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Digital photos shot at high ISO speeds often suffer from noise. And all digital photos have a slight softness due to the nature of imaging sensors. Like all imaging software, Adobe Lightroom and Photoshop have features for fixing these flaws. But using these features isn't always straightforward—and incorrect use of them can make a photo look artificial and overprocessed.
In this course, join Photoshop senior product manager Bryan O'Neil Hughes for an in-depth exploration of the noise-reduction and sharpening features in Lightroom and Photoshop. The course begins with tips for getting the cleanest possible images when you shoot. Next, Bryan details the process of making overall noise and sharpness improvements in Lightroom. The course concludes with a look at various advanced Photoshop techniques for localized adjustments and more.
The very best places to take care of noise reduction are in the Lightroom's develop module and Adobe Camera Raw, which uses the same engine, it's just present in Photoshop. And I want to show you on two different files how to take care of noise really quick and easy. The first one, we're going to use this image off of the iPad 2. It's really low resolution. And I'm going to show you a couple of tips to get the most out of it. As always, the very first thing we want to do is balance out the tones. The color temperature on this image is really strange.
So just by cooling it down, it's going to look a lot better. You'll be surprised how often the artifacts you're trying to correct for will take care of themselves when you balance out the exposure. Sometimes when you open up the shadows, you'll get noise that wasn't there. But in this case it just looks better already. So now we're going to come down, and I'm going to ignore sharpening just because there are so many artifacts in this image. It would just make it worse. And I'm going to zoom in on the entire image, to see what I'm working with here. And for this image we're just going to talk about the luminance noise.
Now it's pretty obvious, as I pull this over, what's happening, we're smoothing out the noise. And if I apply it really aggressively, you'll see that the details slider brings in more detail or takes it down to nothing. As with any slider with Lightroom, if I double click on it, it returns to its default position. Now, as we're sharpening, I could hold down the Opt or Alt key, to temporarily get a black and white preview of my image. And this is really handy. You don't have to worry about all the color. That looks pretty good. With the, same key held down, I'll click on the Details slider.
And again, no detail, lots of detail, somewhere in between. If I've done my job right, the contrast isn't going to be too obvious. On the far end, there's a little bit. But it shouldn't effect too much. This is really fine tuning. Now for the color noise, I'll show you a different image. But you can see that looks quite a bit better than it did when we started. I'm going to hit G for my grid. And I'm going to come back to this image and this image was taken with the original 5D and it was a great camera at the time but its low light sensitivity was not so hot.
If we come over to the develop module it actually looks like things were alright but come up here and we start to open the file up a little. Let's bump the exposure and let's open the shadows up and we'll see, okay, there's all this great detail in the foreground but there's a ton of noise. Alright, so let's talk about how to get this out of there. Again, we're going to come down here to our noise reduction and the first thing we're going to do is get rid of the luminance noise, all the crunchy noise that we see all over the image.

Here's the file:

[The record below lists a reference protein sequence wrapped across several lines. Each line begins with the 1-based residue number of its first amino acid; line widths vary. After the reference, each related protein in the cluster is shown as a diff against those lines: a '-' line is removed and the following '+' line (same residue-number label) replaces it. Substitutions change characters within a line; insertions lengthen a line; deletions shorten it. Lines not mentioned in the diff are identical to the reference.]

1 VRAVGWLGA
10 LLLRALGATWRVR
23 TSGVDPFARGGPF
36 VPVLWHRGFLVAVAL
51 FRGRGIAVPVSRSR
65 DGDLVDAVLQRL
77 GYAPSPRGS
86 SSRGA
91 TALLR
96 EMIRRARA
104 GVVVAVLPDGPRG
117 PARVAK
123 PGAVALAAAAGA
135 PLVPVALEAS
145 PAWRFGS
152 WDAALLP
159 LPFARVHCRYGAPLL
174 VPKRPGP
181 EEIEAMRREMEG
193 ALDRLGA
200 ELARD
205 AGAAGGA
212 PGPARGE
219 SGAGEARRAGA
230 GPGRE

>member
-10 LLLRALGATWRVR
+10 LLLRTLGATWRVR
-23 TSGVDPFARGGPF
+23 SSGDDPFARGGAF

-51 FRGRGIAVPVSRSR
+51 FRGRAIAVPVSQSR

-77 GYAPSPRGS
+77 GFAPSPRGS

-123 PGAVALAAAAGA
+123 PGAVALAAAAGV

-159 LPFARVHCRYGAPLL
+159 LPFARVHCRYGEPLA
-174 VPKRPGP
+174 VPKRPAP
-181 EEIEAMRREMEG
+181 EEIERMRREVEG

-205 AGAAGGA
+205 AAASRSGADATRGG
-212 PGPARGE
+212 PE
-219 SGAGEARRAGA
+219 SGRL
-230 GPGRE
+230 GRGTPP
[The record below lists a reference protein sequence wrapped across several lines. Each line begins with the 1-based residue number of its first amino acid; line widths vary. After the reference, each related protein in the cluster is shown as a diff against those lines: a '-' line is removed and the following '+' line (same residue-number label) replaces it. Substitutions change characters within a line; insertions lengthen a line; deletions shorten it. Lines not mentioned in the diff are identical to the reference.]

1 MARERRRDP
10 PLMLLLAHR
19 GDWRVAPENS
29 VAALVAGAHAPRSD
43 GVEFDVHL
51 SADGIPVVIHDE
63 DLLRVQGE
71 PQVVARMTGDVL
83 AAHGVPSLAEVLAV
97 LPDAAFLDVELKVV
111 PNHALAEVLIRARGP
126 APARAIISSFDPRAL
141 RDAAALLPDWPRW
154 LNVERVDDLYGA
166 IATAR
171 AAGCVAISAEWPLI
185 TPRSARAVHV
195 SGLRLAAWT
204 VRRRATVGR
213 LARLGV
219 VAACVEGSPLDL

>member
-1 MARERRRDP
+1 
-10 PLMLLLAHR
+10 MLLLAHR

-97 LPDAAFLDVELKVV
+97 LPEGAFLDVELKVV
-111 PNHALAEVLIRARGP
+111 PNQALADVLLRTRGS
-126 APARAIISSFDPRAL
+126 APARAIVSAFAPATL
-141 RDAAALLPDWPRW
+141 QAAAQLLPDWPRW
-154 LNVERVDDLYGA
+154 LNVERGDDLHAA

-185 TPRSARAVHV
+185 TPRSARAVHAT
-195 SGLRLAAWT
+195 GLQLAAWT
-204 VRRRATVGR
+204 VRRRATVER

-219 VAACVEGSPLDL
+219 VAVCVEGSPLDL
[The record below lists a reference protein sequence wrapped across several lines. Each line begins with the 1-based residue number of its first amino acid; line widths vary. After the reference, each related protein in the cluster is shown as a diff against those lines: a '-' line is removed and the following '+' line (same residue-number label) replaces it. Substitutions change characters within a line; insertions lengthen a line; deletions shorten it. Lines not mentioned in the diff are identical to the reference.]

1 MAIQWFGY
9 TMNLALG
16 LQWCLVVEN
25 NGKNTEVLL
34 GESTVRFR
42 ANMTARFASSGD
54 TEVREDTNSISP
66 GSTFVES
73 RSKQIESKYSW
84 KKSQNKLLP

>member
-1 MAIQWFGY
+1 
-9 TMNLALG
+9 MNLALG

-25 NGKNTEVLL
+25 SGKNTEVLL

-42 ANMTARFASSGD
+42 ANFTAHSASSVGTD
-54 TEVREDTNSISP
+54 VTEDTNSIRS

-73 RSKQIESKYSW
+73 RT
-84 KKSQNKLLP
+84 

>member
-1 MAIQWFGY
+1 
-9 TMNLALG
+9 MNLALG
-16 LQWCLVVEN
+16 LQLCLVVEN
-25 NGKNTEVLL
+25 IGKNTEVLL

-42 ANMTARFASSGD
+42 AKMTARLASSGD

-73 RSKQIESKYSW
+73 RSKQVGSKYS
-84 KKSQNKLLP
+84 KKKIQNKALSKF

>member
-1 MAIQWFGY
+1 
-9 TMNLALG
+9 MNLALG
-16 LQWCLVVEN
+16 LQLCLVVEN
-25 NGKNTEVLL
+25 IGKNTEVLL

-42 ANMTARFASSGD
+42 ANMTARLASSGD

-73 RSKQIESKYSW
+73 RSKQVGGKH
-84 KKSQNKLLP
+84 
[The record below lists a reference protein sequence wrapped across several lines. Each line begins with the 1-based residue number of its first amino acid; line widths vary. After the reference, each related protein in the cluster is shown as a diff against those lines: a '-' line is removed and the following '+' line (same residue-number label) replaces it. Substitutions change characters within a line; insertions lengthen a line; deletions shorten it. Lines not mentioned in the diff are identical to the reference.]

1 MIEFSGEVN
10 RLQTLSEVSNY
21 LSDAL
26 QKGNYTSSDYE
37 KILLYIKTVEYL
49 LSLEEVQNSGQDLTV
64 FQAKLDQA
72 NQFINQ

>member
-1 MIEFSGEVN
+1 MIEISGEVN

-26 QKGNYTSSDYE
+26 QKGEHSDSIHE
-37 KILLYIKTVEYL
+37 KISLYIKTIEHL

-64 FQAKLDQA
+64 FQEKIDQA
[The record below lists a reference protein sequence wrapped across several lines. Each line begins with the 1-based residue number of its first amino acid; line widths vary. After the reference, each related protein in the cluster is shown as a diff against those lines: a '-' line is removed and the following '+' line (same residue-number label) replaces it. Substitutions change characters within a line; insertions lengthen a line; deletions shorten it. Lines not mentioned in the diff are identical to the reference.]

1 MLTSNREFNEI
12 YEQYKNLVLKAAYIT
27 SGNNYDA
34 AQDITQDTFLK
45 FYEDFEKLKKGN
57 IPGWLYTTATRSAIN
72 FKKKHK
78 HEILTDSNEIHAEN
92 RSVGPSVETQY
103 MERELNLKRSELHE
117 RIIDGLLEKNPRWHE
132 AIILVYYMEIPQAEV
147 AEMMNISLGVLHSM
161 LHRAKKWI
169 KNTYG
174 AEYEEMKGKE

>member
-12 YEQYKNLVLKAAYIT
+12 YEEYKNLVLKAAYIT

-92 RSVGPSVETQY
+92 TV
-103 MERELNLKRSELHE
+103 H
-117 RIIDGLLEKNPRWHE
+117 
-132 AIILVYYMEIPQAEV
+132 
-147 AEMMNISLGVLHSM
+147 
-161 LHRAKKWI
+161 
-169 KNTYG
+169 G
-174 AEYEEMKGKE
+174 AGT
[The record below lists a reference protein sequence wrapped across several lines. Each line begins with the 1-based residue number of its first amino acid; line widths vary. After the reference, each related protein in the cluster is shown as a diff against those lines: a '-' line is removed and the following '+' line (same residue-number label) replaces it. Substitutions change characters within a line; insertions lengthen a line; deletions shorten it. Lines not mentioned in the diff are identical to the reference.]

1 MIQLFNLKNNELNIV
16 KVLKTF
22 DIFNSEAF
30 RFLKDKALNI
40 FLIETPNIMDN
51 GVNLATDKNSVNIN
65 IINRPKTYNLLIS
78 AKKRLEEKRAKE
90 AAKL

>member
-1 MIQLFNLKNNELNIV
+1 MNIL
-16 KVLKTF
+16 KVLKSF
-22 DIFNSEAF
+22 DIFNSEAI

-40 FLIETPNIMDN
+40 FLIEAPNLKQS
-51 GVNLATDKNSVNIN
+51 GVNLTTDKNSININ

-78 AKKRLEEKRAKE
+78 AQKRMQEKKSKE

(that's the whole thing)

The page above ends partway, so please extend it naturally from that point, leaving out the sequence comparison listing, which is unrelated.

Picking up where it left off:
And pretty quickly, that luminance noise will disappear. Now you don't want to get rid of all of it. You want a little bit of texture left in the file or the neon sign will end up just looking like a water color. So, but we can use that pretty aggressively. The detail, we take it to none, or quite a bit, or somewhere in between. Now it's the color noise we're really worried about now. And to see that the most, let's turn it off entirely. And sure enough, there's a ton of color noise that was sitting in the shadows there. If I pull this slider over, I'm going to see a lot less of that.
Same deal with detail. And if I like, I can use that Opt or Alt key on any of these to get that temporary black and white preview. Of course, on color that's not going to work, because you're wanting to see the color information. So, pretty dramatic difference. I think the most impressive thing here. Is while we've gotten rid of all that color noise, and luminance noise. We still have the glow around the neon sign. So we've retained all of that detail information. Now, this is a good time to talk about being smart in how you edit your files. When you're thinking about noise reduction in a file like this, let's re-introduce the noise.
Let's turn these off. Another way to edit this would be to just think about the darker areas. The very darkest areas. I've opened up the shadows but does the sky really need to be that much brighter? Could I come over here and take the black area and pull that down? You see what happens here, I still have the detail on the foreground. I still have the detail on the sky but by taking that one end of the histogram, I've gotten rid of a lot of the noise. So, I definitely recommend using noise reduction. But when it comes to a really aggressive use of noise reduction, think about where the noise is.
And, if possible, there might be some tricks to getting rid of it without softening the rest of the image.
There are currently no FAQs about Noise Reduction and Sharpening in Lightroom and Photoshop.
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